Playing Catchup and Pushing Forward – How I Almost (Maybe) Washed Out of DBC

Wow. What a whirlwind couple of weeks it’s been. I have more to share than one blog post could comfortably hold, so I’ll do my best to hit the highlights and then get right back to my DBC work, which has taken up about 20-25 hours per week so far.

Well, kind of. My actual weekly average is somewhat lower than that number, because I made a huge mistake last week.

Let’s get one thing out of the way real quick: I’m still stuck deep inside a fixed mindset. Which is why I was terrified about learning JavaScript last week.

“I don’t know this! It’s outside my comfort zone! I might not be awesome at it right away! Maybe I should just put it off and start later.”

And I did start later. Ten days later.

Yeah, that’s not a good first impression to leave on your accountability group. They had bunched us into four-person groups at the beginning of Week 2 to help us pair program easier and leave solid feedback on each other’s work. Then they handed us a group assignment at the beginning of Week 3. I went from being a super-perfect proactive emailer (“Hey guys, heads up on this upcoming assignment! Let’s try to finish early.”)  to a total deadbeat in a matter of hours. That means my group was left twisting in the wind as I dodged emails and sat in silent panic for over a week.

What a terrible week it was. By Tuesday, I was nervous. By Wednesday, I was certain that I would get kicked out of the program. On Saturday evening I had visions of going back to retail work with my tail tucked between my legs, a total failure at everything ever.

Then a light shone in the darkness. My Phase 0 “student shepherd” reached out and asked how I was doing. I told the sad truth and committed (for the second time since the start of the program!) to making a change for the better. The response I received was empathetic and reassuring; apparently, my shepherd had gone through almost the exact same experience when she was a boot.

She encouraged me to stay in touch and not give up, and reminded me that I had plenty of resources to call on. Her positive attitude reminded me of myself on my best days, the days when I’m not afraid to be wrong in the pursuit of getting it right, the days when late is better than never, even when late is really late and never looks like an oasis of familiar mediocrity.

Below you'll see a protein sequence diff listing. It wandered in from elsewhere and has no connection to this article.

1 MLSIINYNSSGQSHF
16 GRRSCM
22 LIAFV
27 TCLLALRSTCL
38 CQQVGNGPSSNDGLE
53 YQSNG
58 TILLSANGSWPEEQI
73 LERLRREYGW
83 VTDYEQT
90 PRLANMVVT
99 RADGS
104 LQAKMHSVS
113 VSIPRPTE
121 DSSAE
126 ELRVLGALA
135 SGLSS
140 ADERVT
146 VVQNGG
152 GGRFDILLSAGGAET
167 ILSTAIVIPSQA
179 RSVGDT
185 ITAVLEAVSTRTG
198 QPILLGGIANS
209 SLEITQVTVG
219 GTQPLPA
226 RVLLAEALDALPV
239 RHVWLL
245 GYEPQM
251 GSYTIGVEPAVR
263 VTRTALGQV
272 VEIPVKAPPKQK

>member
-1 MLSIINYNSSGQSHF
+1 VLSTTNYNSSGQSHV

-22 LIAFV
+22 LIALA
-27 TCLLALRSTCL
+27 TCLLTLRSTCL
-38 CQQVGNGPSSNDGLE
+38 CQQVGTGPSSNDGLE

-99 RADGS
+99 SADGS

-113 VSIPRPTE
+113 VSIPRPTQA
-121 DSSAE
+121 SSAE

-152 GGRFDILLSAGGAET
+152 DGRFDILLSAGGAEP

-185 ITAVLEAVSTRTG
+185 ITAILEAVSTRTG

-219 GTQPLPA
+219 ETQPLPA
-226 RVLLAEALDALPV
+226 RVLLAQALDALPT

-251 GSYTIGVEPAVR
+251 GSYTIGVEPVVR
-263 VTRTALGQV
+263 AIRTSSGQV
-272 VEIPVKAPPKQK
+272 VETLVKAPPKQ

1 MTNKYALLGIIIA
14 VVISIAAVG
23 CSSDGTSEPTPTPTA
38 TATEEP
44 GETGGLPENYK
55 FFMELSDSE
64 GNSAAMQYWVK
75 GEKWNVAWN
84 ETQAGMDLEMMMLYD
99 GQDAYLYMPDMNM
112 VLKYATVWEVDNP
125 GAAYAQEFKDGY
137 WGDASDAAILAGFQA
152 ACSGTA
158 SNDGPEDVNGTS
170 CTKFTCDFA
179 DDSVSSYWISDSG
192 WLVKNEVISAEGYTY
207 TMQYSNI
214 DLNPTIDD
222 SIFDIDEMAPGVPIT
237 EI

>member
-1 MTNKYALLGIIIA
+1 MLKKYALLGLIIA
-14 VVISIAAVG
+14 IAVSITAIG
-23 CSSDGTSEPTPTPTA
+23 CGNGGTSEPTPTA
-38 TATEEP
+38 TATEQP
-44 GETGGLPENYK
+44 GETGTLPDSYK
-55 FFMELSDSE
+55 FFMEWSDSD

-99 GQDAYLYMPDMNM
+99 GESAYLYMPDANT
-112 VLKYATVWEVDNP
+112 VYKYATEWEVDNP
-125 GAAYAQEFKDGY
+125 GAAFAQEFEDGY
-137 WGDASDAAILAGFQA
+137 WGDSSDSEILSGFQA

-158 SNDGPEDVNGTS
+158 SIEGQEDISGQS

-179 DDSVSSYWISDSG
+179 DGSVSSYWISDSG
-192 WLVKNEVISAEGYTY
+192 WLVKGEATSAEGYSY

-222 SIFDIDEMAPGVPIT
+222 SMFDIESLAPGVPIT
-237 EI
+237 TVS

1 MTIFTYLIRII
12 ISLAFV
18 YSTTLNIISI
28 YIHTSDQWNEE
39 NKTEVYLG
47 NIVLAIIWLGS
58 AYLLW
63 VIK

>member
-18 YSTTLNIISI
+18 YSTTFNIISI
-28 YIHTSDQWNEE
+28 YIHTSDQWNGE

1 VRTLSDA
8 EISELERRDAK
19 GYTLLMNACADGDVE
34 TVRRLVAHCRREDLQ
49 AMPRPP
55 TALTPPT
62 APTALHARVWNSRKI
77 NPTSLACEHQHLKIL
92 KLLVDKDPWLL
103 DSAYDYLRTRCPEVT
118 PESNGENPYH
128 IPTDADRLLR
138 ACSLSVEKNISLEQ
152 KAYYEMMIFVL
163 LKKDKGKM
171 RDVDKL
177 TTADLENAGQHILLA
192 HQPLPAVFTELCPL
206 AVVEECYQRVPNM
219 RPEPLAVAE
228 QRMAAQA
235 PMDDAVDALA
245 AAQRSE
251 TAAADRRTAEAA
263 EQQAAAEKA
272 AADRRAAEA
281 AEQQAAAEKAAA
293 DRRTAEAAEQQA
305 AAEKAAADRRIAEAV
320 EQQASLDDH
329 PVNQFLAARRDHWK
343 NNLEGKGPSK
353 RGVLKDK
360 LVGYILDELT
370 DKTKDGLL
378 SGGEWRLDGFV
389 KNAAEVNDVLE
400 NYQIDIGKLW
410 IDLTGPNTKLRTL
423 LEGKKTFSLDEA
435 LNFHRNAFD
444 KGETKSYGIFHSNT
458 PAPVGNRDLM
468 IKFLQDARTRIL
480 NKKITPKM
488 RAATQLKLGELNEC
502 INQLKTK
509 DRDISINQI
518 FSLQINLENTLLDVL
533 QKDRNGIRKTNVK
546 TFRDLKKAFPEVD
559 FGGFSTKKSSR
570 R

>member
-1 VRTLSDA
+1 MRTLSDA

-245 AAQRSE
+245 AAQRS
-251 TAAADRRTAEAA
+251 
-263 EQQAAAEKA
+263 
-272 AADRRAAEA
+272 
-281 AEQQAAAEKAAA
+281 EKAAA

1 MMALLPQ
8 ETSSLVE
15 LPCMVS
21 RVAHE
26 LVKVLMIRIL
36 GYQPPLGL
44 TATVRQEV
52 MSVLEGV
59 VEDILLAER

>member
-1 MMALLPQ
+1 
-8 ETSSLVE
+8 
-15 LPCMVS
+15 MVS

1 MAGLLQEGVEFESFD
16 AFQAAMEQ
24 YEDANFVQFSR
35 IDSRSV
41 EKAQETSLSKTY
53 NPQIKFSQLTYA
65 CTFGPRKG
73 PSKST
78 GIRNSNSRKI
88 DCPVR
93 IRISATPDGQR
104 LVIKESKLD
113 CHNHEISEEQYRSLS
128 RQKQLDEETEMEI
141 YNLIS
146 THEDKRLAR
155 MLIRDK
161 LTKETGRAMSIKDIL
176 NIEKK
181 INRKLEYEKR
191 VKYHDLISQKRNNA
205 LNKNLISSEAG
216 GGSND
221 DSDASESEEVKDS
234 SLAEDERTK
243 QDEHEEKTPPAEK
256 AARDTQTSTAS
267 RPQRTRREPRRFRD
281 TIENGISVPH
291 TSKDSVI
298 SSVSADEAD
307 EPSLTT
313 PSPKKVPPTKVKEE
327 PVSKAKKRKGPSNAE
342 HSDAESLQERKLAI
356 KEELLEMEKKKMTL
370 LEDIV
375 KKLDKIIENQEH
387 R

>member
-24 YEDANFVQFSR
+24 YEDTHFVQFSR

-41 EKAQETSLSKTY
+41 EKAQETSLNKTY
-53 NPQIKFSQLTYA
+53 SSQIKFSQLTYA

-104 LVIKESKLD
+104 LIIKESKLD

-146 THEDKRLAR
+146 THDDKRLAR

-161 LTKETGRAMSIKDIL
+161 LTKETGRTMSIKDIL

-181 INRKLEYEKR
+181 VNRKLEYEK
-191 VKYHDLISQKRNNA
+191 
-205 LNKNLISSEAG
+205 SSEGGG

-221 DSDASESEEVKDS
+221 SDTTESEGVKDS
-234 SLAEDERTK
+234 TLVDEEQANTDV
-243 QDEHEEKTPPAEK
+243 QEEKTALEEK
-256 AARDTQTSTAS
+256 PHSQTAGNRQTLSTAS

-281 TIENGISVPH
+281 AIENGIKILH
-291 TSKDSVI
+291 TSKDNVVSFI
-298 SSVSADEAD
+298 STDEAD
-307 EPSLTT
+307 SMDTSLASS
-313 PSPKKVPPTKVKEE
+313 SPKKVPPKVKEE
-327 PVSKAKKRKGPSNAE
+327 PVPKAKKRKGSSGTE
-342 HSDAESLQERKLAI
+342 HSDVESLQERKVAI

So I got back to it. And the strangest thing happened, which would be stranger if it wasn’t always what happens when I drag myself back on track: the work was easier than anticipated, and the world didn’t end just because I screwed up.

In the last two days, I’ve put in a dozen hours of work and completed all but two of my Week 3 challenges. I now understand the basics of JavaScript, enough to be comfortable with the prospect of creating a basic “fetch quest” game for one of those challenges, which I plan to finish in the next 24 hours.

The other challenge is a guided pairing session scheduled for early next week. During Phase 0 guided pairing sessions, an instructor works with a pair as they work together to complete a challenge. During my last GPS, my pair and I built a website mostly on our own, with a few gentle interruptions from our guide reminding us to stay on task and move forward. Guides are watching for technical mastery as well as soft skills – willingness to learn, communication effectiveness, bravery in the face of getting stuck – and the sessions are good opportunities to check your overall progress against someone else’s work.

So, to recap, here’s my Phase 0 experience in a haiku:

Markup, CSS,
Javascript, abject horror,
Ruby starts this week.

Looking ahead, I’m excited about digging into TDD (test-driven development) and learning how to use something called RSpec to write hurdles that only successful programs can jump over. The tests seem to get written first, which is an interesting reversal of every creative process I’ve been a part of in my life. I’m excited to see what’s ahead. And I’m really excited to see if I can get myself back on schedule in the next few days and free up more blogging time. Writing this has been the best 45 minutes of my day.

Now I have to go and figure out how to make the medic get the salve off the table and give it to the patient. Go fetch, medic! JavaScript is fun.


April 5-11: My week in ten haiku.


Begin confident.
Learn, falter, learn even more.
Repeat tomorrow.


When constructing loops,
put an end in view, then go.
So it is with life.


Do stoner coders
hack all day, and once asleep,
dream of hash rockets?


Cursing line twenty,
she hunts for the bad syntax.
Aha! No comma.


Twitter seduces
from the edge of his workspace…
minimize window.


The ladder’s too tall
to tackle all at once. Breathe.
Then grab the next rung.


“Mindfulness? A fad!”
Smug, the programmer forgets
what he was coding.


I swear I’ll begin
to learn Sublime once I can
pick a color scheme.


Fingers move on keys
and bring forth elegant lines.
Piano or code?


Every Boot I ask
says it’s worth the time you spend,
and to spend more time.